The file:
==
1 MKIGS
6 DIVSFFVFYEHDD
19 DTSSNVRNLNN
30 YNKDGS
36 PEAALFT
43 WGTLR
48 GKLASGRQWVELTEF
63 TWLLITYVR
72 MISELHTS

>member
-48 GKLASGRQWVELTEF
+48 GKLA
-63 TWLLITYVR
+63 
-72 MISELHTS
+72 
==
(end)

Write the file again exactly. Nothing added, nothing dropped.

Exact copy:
1 MKIGS
6 DIVSFFVFYEHDD
19 DTSSNVRNLNN
30 YNKDGS
36 PEAALFT
43 WGTLR
48 GKLASGRQWVELTEF
63 TWLLITYVR
72 MISELHTS

>member
-48 GKLASGRQWVELTEF
+48 GKLA
-63 TWLLITYVR
+63 
-72 MISELHTS
+72 